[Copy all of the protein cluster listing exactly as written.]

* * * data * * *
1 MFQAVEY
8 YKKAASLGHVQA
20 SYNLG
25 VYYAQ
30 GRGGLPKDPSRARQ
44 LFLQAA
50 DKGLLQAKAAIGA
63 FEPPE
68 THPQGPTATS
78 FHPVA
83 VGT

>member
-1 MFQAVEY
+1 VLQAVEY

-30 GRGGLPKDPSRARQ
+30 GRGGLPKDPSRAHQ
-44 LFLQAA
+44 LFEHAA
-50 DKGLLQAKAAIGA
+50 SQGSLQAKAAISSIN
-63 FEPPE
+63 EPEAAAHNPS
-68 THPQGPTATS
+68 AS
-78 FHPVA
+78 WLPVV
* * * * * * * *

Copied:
1 MFQAVEY
8 YKKAASLGHVQA
20 SYNLG
25 VYYAQ
30 GRGGLPKDPSRARQ
44 LFLQAA
50 DKGLLQAKAAIGA
63 FEPPE
68 THPQGPTATS
78 FHPVA
83 VGT

>member
-1 MFQAVEY
+1 VLQAVEY

-30 GRGGLPKDPSRARQ
+30 GRGGLPKDPSRAHQ
-44 LFLQAA
+44 LFEHAA
-50 DKGLLQAKAAIGA
+50 SQGSLQAKAAISSIN
-63 FEPPE
+63 EPEAAAHNPS
-68 THPQGPTATS
+68 AS
-78 FHPVA
+78 WLPVV